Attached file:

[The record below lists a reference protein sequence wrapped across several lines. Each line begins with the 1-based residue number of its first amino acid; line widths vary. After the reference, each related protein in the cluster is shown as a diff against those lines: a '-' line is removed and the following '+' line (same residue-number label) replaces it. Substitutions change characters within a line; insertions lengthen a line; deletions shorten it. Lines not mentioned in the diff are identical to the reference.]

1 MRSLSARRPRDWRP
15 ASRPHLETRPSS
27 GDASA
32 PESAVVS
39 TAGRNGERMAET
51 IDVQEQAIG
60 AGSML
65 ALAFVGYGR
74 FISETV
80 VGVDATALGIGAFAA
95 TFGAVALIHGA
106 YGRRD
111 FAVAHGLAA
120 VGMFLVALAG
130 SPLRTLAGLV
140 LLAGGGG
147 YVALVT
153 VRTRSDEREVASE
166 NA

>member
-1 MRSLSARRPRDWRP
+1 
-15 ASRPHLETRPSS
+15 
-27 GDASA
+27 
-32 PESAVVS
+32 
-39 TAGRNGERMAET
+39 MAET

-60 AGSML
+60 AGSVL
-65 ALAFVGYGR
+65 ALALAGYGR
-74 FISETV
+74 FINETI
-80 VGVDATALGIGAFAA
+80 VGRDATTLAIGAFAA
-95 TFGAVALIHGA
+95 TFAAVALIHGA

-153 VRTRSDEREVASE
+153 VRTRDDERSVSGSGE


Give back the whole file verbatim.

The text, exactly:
[The record below lists a reference protein sequence wrapped across several lines. Each line begins with the 1-based residue number of its first amino acid; line widths vary. After the reference, each related protein in the cluster is shown as a diff against those lines: a '-' line is removed and the following '+' line (same residue-number label) replaces it. Substitutions change characters within a line; insertions lengthen a line; deletions shorten it. Lines not mentioned in the diff are identical to the reference.]

1 MRSLSARRPRDWRP
15 ASRPHLETRPSS
27 GDASA
32 PESAVVS
39 TAGRNGERMAET
51 IDVQEQAIG
60 AGSML
65 ALAFVGYGR
74 FISETV
80 VGVDATALGIGAFAA
95 TFGAVALIHGA
106 YGRRD
111 FAVAHGLAA
120 VGMFLVALAG
130 SPLRTLAGLV
140 LLAGGGG
147 YVALVT
153 VRTRSDEREVASE
166 NA

>member
-1 MRSLSARRPRDWRP
+1 
-15 ASRPHLETRPSS
+15 
-27 GDASA
+27 
-32 PESAVVS
+32 
-39 TAGRNGERMAET
+39 MAET

-60 AGSML
+60 AGSVL
-65 ALAFVGYGR
+65 ALALAGYGR
-74 FISETV
+74 FINETI
-80 VGVDATALGIGAFAA
+80 VGRDATTLAIGAFAA
-95 TFGAVALIHGA
+95 TFAAVALIHGA

-153 VRTRSDEREVASE
+153 VRTRDDERSVSGSGE